Carter was pushing buttons experimentally. "Carter, you know this is an illusion, don't you?" Jack said.
"Well," Carter said. "You never know."
The screen lit up. On the screen was Balok, in his puppet guise. "You know," Jack said. "I never figured out why Kirk thought that puppet was real."
"I am Retfa of the Hafter."
"Okay," Jack said. "This is new. Balok never said that."
Balok—Retfa—looked at each of them in turn. "You are right. We were running a test on you—which you have already passed, by the way."
"I'm pleased," Jack said with irony, "that we pass muster." He looked down at the yellow shirt. "Now how about stopping this already?"
The puppet stared blankly, and Jack had the feeling that if it could actually show emotion, it would be biting his lip. "That is the problem. The drug we administered was only to relax you into sharing stories you might not normally share in front of strangers. Not precisely a truth drug, but close."
"Yeah?" Jack said.
"It seems that you all have had an idiosyncratic reaction to our testing drug."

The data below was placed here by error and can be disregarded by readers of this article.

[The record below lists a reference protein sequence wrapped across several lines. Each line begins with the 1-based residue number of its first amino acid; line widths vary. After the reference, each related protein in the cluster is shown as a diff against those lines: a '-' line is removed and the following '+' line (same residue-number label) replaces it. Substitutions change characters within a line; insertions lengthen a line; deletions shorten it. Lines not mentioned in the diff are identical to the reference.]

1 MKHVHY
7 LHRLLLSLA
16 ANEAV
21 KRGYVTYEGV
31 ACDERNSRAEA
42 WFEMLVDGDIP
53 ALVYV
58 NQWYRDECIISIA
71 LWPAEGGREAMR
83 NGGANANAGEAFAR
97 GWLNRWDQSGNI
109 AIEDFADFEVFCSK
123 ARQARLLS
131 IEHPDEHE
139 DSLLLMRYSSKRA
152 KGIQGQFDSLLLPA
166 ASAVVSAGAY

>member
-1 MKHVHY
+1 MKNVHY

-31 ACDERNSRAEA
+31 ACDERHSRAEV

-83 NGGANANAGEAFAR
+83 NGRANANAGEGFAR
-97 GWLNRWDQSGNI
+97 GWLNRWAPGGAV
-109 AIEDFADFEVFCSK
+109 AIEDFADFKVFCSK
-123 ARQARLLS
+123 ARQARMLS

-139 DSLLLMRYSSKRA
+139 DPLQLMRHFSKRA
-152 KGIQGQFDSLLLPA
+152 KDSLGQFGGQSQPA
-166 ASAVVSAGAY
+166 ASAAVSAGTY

"You think?" Jack said. "And, more important, you drugged us without our permission? Do you do this to all of your trading partners?"
"No," Retfa said. "Just those who bring Jaffa." He closed his eyes. "I'm sorry. Our usual airborne antagonist is not working. We're having trouble nullifying the drug's effects."
"No, kidding." Jack looked around. "Well, you had better figure it out. We can't stay like this. Right now, I'm on the bridge of the Starship Enterprise."
"What?" Retfa said. "Is that one of your …"
"It's fictional," Carter said. She looked down at her skirt. "Thankfully." She pressed her legs together.
"Our government would not be pleased to have us out of action," Daniel said, "so while I understand that mistakes happen, we can't stay like this. After all, we can't fight the Goa'uld from a dream world."
"How are you connecting our minds?" Jack said.
"Your minds are connected?" Jack thought that if a puppet could look startled, this one would. "We didn't. You did that on your own."